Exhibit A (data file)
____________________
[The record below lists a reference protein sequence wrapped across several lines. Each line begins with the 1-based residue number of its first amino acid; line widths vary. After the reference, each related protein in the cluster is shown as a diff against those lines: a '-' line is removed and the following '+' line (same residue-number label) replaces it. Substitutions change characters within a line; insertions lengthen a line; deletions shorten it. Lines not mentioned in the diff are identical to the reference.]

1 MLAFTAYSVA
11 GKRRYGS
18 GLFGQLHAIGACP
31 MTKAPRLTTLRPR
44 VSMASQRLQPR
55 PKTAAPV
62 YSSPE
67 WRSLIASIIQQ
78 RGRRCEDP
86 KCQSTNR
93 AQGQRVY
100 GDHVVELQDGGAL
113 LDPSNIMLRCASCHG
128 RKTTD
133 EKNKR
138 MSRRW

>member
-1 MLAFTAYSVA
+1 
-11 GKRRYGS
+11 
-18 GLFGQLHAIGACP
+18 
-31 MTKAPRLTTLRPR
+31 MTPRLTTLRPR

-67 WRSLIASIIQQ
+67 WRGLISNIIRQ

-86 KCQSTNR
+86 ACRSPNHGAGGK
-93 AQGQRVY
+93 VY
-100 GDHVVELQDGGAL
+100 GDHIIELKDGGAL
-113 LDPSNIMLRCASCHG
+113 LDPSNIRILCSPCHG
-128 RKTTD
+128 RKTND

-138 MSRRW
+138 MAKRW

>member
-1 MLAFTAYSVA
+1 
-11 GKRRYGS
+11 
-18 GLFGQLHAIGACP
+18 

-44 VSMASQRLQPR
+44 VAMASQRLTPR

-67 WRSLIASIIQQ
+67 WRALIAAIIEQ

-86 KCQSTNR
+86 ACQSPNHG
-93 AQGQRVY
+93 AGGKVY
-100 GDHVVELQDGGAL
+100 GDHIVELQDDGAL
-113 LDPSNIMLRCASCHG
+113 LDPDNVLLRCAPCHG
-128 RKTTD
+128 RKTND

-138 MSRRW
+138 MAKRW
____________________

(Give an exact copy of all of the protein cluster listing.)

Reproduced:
[The record below lists a reference protein sequence wrapped across several lines. Each line begins with the 1-based residue number of its first amino acid; line widths vary. After the reference, each related protein in the cluster is shown as a diff against those lines: a '-' line is removed and the following '+' line (same residue-number label) replaces it. Substitutions change characters within a line; insertions lengthen a line; deletions shorten it. Lines not mentioned in the diff are identical to the reference.]

1 MLAFTAYSVA
11 GKRRYGS
18 GLFGQLHAIGACP
31 MTKAPRLTTLRPR
44 VSMASQRLQPR
55 PKTAAPV
62 YSSPE
67 WRSLIASIIQQ
78 RGRRCEDP
86 KCQSTNR
93 AQGQRVY
100 GDHVVELQDGGAL
113 LDPSNIMLRCASCHG
128 RKTTD
133 EKNKR
138 MSRRW

>member
-1 MLAFTAYSVA
+1 
-11 GKRRYGS
+11 
-18 GLFGQLHAIGACP
+18 
-31 MTKAPRLTTLRPR
+31 MTPRLTTLRPR

-67 WRSLIASIIQQ
+67 WRGLISNIIRQ

-86 KCQSTNR
+86 ACRSPNHGAGGK
-93 AQGQRVY
+93 VY
-100 GDHVVELQDGGAL
+100 GDHIIELKDGGAL
-113 LDPSNIMLRCASCHG
+113 LDPSNIRILCSPCHG
-128 RKTTD
+128 RKTND

-138 MSRRW
+138 MAKRW

>member
-1 MLAFTAYSVA
+1 
-11 GKRRYGS
+11 
-18 GLFGQLHAIGACP
+18 

-44 VSMASQRLQPR
+44 VAMASQRLTPR

-67 WRSLIASIIQQ
+67 WRALIAAIIEQ

-86 KCQSTNR
+86 ACQSPNHG
-93 AQGQRVY
+93 AGGKVY
-100 GDHVVELQDGGAL
+100 GDHIVELQDDGAL
-113 LDPSNIMLRCASCHG
+113 LDPDNVLLRCAPCHG
-128 RKTTD
+128 RKTND

-138 MSRRW
+138 MAKRW